Suspenders fashion faux pas

By Bob Huber: Local columnist

By the time I reached the sixth grade, my mother began to slip. I found out later that this phenomenon was rather widespread. I just hadn’t noticed before. I first spotted it when she allowed me to wear belted pants.

Prior to the sixth grade I wore only bib overalls. Mom bought them one pair at a time every few months or so. That way I owned two pair — one for everyday use plus a larger-sized pair for Sundays and special occasions. “You’ll grow into them,” she said.

Only when my everyday overalls reached a point where my friends called me “High Pockets” and my bare knees stuck out of patches did I graduate to my Sunday overalls. That was when my mother bought an even larger pair, ad nauseam.

At first I welcomed belted jeans, even though my scholarly development almost skidded to a halt. At last I was able to adequately advertise my Arnold Schwarzenegger physique. Real men, you see, wore pants, not overalls, but education was the last thing on their adventurous minds.

But I digress, and I left out a key word back in the lead paragraphs — “suspenders.” My mother hid my belt and said, “You have to wear suspenders, or it’s back to the overalls.”

The conclusion was I had to camouflage them, because nobody, I mean nobody, wore suspenders in the sixth grade. I covered them with sweaters in August or hung my shirt tails outside my pants at other times — anything to hide the ugly sight of suspenders. I was like a builder concealing unattractive plumbing.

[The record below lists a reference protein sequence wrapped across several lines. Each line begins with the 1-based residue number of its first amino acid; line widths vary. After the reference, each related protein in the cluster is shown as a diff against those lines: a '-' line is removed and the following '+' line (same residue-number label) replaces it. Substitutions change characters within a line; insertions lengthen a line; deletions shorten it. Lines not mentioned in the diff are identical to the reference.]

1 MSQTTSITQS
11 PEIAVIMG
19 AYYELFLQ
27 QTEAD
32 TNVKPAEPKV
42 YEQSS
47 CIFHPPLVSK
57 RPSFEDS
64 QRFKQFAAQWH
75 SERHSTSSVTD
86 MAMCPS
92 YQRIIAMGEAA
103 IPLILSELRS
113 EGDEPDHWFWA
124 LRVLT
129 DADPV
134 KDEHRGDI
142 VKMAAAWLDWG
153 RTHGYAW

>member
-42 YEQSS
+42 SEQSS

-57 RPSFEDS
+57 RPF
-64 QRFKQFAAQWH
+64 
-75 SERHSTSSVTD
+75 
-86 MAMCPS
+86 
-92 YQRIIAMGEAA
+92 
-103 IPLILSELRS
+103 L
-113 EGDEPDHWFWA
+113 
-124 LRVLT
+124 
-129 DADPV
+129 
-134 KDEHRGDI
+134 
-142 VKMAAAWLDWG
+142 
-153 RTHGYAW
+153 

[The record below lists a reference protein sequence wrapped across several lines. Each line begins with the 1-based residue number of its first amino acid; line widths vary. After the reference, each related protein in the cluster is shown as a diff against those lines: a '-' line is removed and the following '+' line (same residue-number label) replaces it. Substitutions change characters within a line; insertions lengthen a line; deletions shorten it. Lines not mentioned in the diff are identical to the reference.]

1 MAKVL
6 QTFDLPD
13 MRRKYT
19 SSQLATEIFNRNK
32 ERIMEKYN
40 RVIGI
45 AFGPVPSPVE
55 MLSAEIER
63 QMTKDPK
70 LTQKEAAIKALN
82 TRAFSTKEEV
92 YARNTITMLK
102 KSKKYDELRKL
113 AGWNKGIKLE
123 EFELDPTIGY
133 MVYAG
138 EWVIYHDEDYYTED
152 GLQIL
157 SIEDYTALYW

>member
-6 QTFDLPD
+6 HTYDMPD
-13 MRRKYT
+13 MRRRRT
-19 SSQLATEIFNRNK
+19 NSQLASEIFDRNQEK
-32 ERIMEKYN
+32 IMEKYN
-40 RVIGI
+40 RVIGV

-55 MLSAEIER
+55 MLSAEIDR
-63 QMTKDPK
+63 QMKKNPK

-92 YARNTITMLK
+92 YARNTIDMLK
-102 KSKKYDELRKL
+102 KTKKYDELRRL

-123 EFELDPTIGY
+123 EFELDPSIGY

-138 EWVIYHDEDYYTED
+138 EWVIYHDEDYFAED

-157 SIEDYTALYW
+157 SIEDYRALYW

Another problem was with a law dating back to ancient Babylonia and still in effect, which said all sixth-graders must snap suspenders whenever they saw them. At the end of the first day of my new fashion, my back was so sore I thought 20 lashes with a cat o’ nine tails would be comic relief.

Some of my best friends gathered at school the next day just to snap my suspenders again, but I refused to allow it. I fell to the ground and lay on my back, writhing and screaming. My friend Smooth Heine immediately lobbied a compromise.

He recommended I stuff cardboard down the back of my shirt. That way everyone could gleefully snap my suspenders, but I would remain unscathed — a win-win situation.

Meanwhile, in residence at our little school was a sixth-grade teacher named Miss Hockstetter who tutored under the time-tested misconception that silence and education were synonymous. While she lectured the finer points of higher mathematics on the blackboard one day, Barf Gouge sneaked up behind me and snapped my suspenders.

The resulting sound of suspenders smacking cardboard reverberated around the classroom like a gun shot. Girls squealed, and Miss Hockstetter jerked her chalk and inadvertently introduced the class to the Boolean square root symbol.

No one was more shocked than I was. I thought someone had blown a firecracker under my chair. I went straight up, and when Miss Hockstetter looked for the source of the noise, I was crouched on my desk top with my hands clamped over my ears, howling.

And that’s why to this day suspenders give me a feeling of insecurity. It’s not that I fear my pants might fall down. I just don’t want another miscarriage of high fashion.

Bob Huber is a retired journalist living in Portales. He can be contacted at 356-3674.